That’s enough! and here’s Maiwand! I uploaded it twice, and I can’t figure out how to delete the second image.


Leacock at the Bat

I just received my invitation in the mail to the annual Stephen Leacock Medal Awards Dinner. It is scheduled for June the 12th in Orillia at Geneva Park, and promises to be a worthwhile event. Over the past number of dinners I have prepared pamphlets with content which may be of interest to Leacock Fans, and distributed to each attendee at their place setting for dinner.

   There are presently four in the series: Two Elegies (2005); Random Rhymes (2006); The Shannon and the Chesapeake (2007); and A Scandal in Montreal (2008).

   I took 2009 off as I was simply too busy being retired to prepare one. I had planned to do one discussing the poem “Casey at the Bat.”  Now I’m glad I didn’t get around to it, because I now have new cover art by Charles Pachter.

   Carl Spadoni mentions in his Bibliography of Leacock, that he found an unattributed newspaper clipping from Montreal relating that Leacock had regailed the audience at a dinner speech with his own personalized version of “Casey at the Bat.” It was unclear from the article whether Leacock had recited E.L. Thayer’s version of the poem, or personalized it for Mariposa.

If you google “Casey at the Bat” you find and audio version with De Wolf Hopper reciting the poem, as he did 1,000’s of times in his acting career. I would speculate that Leacock undoubtedly heard Hopper recite the poem, and was inspired to do it himself.

Leacock was not known to play baseball, but he did pay Cricket, both in school and as a young adult.

Shortly after I retired I received a letter from Martin Gardner, of Annotated Alice fame, in which he congratulated me for the publication of The Complete Annotated Father Brown. I called him to discuss the project and compare notes, and he was also interested about republishing a number of his out of print books. One of these was a fourth edition of his The Annotated Casey at the Bat.

It seemed like a natural next step then for me to work on a Mariposa version of “Casey at the Bat” titled “Leacock at the Bat.”

Next, I was working with Charles Pachter, a Toronto pop culture artist, essentially Canada’s Andy Warhol to develop an image of Sherlock Holmes and Dr. John H. Watson, and this project is still very mcuh a work in progress. But in any case during the preliminary conversation, Charles mentioned that he had a cottage studio on Lake Simcoe located  a 20 minute drive from Orillia. I invited him to do an image of Leacock at the bat, but not baseball, but rather cricket, and I attach his creation for your consideration.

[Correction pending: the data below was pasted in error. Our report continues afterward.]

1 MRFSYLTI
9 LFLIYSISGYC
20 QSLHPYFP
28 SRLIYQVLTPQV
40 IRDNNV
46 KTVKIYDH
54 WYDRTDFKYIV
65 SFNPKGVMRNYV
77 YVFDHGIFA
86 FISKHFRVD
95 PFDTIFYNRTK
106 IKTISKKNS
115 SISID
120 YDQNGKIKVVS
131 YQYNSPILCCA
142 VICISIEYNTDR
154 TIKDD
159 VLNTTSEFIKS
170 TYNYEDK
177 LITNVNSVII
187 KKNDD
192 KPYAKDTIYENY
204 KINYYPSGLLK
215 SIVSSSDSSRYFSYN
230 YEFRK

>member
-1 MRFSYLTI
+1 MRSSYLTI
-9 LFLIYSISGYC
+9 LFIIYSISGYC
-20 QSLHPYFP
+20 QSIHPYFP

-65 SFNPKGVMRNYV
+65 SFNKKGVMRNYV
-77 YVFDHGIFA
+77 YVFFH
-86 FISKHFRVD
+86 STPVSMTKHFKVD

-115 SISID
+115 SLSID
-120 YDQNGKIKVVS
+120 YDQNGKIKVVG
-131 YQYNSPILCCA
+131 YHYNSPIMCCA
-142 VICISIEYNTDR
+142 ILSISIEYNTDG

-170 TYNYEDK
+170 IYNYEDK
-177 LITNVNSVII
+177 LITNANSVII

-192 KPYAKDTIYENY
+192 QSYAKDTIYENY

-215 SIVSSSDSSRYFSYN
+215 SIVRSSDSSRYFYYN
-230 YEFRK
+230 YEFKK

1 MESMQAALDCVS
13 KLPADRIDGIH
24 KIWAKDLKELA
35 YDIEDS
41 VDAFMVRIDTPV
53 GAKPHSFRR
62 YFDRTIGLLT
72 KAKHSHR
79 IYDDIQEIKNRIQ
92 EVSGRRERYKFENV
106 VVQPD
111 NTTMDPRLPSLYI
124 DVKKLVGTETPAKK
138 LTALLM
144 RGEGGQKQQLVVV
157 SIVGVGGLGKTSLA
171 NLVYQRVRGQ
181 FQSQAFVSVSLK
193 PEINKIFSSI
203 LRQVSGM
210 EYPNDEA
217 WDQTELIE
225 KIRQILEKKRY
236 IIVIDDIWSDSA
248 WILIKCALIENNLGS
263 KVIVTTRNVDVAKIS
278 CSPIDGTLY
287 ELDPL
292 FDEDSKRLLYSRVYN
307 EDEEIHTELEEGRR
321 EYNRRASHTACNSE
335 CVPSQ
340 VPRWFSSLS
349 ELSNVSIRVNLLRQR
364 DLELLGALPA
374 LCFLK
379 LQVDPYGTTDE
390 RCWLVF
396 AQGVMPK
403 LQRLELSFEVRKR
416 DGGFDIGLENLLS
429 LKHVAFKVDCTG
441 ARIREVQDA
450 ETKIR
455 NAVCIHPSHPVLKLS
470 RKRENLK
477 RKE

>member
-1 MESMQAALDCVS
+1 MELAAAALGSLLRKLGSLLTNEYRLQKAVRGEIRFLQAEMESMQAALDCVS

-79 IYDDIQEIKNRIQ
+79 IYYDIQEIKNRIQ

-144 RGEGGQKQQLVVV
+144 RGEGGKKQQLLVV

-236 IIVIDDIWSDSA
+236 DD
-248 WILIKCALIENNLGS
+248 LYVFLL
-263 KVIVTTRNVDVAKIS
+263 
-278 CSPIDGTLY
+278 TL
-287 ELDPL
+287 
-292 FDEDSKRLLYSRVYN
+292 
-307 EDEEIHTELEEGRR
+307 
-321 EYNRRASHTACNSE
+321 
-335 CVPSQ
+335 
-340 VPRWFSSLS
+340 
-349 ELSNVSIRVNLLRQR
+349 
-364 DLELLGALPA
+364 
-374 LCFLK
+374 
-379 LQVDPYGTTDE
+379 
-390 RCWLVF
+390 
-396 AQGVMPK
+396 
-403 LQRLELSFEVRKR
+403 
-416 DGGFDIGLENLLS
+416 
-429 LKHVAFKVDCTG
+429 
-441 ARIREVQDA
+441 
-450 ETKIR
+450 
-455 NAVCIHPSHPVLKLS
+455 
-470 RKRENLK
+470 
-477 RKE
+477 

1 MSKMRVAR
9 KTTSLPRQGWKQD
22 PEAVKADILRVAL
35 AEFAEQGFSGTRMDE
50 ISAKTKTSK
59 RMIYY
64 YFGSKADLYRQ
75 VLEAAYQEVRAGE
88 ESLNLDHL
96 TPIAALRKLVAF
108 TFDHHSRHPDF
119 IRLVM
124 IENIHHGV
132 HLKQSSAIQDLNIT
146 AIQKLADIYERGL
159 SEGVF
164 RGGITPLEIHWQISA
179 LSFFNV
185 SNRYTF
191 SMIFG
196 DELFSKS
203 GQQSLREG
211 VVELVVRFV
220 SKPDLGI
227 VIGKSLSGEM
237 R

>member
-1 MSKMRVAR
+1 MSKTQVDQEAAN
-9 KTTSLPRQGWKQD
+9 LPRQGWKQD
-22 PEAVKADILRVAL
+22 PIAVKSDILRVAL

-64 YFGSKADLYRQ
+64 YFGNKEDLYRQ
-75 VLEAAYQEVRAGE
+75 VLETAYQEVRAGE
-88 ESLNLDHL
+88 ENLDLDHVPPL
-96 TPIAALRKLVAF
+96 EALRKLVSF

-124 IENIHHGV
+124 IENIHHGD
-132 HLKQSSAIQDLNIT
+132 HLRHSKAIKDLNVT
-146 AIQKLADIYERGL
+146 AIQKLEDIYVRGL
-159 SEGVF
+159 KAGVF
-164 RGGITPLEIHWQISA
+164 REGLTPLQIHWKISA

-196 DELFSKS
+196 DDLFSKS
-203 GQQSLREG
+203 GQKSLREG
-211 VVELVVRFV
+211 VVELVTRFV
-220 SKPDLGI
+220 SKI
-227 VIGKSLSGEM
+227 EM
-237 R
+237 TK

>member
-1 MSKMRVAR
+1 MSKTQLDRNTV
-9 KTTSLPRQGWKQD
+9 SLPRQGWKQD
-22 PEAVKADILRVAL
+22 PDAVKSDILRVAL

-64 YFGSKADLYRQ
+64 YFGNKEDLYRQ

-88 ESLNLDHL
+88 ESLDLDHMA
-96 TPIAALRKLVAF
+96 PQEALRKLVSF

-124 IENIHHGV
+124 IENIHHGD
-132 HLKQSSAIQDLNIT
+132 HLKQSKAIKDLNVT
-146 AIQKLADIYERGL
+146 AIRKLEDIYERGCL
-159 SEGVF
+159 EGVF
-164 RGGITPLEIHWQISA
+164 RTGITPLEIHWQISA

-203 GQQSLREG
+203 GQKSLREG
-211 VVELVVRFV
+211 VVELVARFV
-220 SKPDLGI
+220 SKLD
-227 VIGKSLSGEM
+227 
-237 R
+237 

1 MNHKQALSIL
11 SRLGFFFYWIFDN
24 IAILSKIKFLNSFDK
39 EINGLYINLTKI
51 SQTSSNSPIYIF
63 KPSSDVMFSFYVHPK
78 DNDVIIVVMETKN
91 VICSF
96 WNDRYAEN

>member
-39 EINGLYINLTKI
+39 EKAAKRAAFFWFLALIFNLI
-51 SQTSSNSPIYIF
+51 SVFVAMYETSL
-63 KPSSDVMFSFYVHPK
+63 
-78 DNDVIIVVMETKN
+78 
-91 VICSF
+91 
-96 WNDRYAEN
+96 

During the same visit, I also spotted two other Pachter images in the studio, and obtained permssion to use them as well. The one is for Raymond Souster’s next collection of poetry entitled Big Smoke Blues. The image itself is entitled “Tour de Force.” and it is neat image of a Moose on a tightrope in the shadow of Toronto’s CN Tower. The other is entitled “Bon Echo.” and it is illustrated elsewhere in this blog as the cover for Walt Whitman’s Canada.

So that’s the background, and now, all is left to me to redraft Thayer’s poem change Casey to Leacock, change the other characters to the Mariposa Rogues’ Gallery, and of course change the sport from Baseball to Cricket.

I also plan to include the revised version of Thayer’s poem as well as Martin Gardner’s introduction and footnotes in the pamphlet as well.

As far as 2011 Dinner goes, that’s already allocated — “The Innocence of Stephen Leacock” in which Stephen Leacock meets Father Brown, a pastiche by John Peterson.

A mysterious phenomenon, toward which Professional critics are usually oblivious, recurs constantly in the literary history of the United States. A man or woman, with no special talent for poetry, will put together some apparently run-of-the-mill stanzas and manage to get them printed in a newspaper or magazine. The poem is read and talked about. It is reprinted here and there. People cut it out to carry in a billfold, or pin on a bulletin board, or put under the glass top of a desk, or frame and hang on a wall. Thousands memorize it. Eventually it becomes so well known that it is hard to find a literate person who hasn’t read it. (Martin Gardner in his intrroduction to The Annotated Casey at the Bat)

  Just to recall to your memory I include E.L. Thayer’s originally published version of the poem here:

Casey at the Bat

A Ballad of the Republic, Sung in the Year 1888

The outlook wasn’t brilliant for the Mudville nine that day;
The score stood four to two with but one inning more to play.
And then when Cooney died at first, and Barrows3 did the same,
A sickly silence fell upon the patrons of the game.